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Majestic fin whales

Icelandic whalers kill first fin whales in four years

As feared, whale hunters in Iceland have killed at least two fin whales, the first...
hvalur-8-whaling-vessel

Majority of Icelandic people think whaling harms their country’s reputation

A survey of Icelandic people has confirmed that the majority believe whaling damages Iceland's reputation. ...
A magnificent sei whale © Christopher Swann

Japan Begins Commercial Whaling Season

Sei whale © Christopher Swann Japanese whalers have left port to begin this year's annual...

Pumps and conveyor belts. How could more whales help save us?

University of Alaska Fairbanks Master's student, Dana Bloch, retrieves a CTD that is used to...

The Washington Transportation Commission in the US this week announced the names of two new State Ferries currently under construction. One of them will be given the name Tokitae.- a tribal greeting term – and the name shared by the world’s oldest captive orca that was captured from these waters in 1970.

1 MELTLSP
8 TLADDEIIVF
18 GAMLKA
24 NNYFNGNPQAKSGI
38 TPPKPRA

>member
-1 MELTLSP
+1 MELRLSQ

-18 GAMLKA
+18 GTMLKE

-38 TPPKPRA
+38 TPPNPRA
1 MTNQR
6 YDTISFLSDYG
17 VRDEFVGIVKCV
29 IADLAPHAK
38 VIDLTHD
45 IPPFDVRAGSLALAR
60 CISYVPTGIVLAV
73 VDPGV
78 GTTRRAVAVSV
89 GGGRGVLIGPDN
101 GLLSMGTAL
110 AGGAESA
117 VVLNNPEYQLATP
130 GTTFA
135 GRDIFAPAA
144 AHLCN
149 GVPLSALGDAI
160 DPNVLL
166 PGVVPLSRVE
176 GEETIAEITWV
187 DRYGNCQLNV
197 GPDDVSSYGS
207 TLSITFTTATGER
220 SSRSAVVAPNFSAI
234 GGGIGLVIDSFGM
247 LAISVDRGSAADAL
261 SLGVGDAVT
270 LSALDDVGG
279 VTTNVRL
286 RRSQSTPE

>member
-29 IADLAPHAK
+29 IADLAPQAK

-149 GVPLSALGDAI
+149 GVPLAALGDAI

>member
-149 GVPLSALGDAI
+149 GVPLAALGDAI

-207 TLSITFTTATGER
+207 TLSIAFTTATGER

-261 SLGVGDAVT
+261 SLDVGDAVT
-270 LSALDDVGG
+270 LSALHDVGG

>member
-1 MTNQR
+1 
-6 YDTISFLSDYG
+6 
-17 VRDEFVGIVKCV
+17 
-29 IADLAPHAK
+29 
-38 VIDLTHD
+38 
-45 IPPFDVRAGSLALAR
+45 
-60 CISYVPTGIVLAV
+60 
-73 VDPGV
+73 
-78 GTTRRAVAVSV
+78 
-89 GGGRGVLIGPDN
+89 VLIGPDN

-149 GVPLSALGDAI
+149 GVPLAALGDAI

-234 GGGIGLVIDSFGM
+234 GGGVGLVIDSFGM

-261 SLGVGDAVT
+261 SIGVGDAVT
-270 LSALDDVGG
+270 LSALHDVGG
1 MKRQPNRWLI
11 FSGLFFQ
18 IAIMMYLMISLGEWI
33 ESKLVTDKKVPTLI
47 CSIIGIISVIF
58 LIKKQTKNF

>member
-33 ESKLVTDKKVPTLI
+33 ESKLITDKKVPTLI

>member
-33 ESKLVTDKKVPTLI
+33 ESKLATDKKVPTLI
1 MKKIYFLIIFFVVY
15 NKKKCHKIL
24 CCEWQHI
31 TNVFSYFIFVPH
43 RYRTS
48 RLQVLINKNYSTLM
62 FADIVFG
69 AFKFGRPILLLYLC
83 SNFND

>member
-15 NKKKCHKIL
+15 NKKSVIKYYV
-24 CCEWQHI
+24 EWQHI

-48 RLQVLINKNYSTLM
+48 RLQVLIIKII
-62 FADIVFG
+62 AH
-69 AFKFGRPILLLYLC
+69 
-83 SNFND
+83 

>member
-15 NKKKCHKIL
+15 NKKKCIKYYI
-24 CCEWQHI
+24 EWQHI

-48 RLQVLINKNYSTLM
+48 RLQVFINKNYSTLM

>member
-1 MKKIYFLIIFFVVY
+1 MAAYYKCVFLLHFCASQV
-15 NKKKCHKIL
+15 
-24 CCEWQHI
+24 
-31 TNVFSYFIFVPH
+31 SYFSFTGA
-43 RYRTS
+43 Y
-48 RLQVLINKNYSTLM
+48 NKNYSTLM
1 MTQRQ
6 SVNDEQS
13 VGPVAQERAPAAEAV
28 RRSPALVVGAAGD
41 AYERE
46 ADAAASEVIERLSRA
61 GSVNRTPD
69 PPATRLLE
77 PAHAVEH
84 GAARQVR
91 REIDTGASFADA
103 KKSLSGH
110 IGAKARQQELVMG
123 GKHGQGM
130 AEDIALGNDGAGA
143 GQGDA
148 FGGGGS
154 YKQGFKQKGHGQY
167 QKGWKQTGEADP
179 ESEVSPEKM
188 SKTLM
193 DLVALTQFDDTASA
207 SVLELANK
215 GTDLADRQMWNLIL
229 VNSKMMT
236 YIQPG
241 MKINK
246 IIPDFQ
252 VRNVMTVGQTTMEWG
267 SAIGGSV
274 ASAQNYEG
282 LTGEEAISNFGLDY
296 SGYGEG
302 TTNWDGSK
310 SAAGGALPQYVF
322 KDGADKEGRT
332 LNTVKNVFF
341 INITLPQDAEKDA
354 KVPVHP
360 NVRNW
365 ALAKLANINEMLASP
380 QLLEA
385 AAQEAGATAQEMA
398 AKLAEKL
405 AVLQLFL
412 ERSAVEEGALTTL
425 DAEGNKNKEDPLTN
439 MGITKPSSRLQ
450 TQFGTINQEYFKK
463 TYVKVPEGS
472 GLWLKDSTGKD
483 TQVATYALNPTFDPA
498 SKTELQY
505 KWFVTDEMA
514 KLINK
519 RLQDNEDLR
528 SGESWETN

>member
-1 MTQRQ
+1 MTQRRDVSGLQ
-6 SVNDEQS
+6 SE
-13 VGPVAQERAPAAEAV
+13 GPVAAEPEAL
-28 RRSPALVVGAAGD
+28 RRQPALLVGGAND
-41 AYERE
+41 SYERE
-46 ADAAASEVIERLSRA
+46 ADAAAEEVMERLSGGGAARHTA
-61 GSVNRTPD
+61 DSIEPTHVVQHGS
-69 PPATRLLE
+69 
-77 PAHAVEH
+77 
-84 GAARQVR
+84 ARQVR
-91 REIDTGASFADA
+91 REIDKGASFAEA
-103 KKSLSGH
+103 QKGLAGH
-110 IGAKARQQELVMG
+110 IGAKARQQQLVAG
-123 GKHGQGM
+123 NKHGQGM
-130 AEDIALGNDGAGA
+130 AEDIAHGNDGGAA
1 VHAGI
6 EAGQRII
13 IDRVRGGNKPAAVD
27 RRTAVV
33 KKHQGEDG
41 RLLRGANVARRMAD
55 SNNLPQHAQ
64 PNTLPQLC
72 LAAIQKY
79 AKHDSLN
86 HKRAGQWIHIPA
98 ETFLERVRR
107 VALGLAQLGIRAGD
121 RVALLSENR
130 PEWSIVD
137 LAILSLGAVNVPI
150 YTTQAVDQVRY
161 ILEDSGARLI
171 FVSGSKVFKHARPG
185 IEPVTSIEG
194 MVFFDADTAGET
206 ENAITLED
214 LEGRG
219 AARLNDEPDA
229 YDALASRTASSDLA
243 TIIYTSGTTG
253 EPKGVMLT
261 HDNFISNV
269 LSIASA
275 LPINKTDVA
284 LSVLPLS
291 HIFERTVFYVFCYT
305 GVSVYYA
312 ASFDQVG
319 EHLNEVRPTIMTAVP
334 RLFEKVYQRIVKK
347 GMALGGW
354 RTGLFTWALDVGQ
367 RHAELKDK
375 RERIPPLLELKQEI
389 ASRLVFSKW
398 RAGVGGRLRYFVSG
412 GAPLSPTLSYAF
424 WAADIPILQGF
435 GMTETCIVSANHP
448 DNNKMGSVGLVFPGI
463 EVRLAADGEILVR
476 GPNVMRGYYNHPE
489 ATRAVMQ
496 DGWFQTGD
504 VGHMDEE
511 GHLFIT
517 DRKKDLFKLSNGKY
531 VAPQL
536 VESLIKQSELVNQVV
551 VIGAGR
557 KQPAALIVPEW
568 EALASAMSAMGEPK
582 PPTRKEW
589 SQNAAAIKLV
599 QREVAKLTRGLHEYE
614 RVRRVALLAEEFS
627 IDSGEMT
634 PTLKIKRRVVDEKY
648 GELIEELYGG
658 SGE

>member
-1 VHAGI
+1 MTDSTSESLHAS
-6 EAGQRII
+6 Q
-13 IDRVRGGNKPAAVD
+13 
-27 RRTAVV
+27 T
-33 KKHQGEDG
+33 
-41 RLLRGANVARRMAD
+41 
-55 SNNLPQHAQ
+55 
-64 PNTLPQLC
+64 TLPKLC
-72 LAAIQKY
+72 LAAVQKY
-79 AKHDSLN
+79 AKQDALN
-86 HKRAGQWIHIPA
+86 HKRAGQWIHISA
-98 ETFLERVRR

The captured orca, a young female, was moved to Miami and given this name by the marine park’s veterinarian. This was later changed to Lolita but campaigners continue to refer to her as Tokitae as they work tirelessly to secure her release. Tokitae is the last survivor of the 45 Southern Resident Orcas captured in Washington state during the capture era of the 1960s and 70s before a ban was imposed in 1976. Today Tokitae/Lolita is still in the same pool, alone and performing the same tricks she has done day in day out, month after month for 42 years!!
 
Rob Lott, WDC’s Anti-Captivity manager says: “It’s heartening to know that the new ferry Tokitae will be plowing the waters of Washington State for years to come and will hopefully serve as a reminder to passengers of the plight of her namesake a continent away. Our hope is that one day soon orca Tokitae will have the opportunity to swim in these same waters and be reunited with the mother she hasn’t seen in over 40 years.”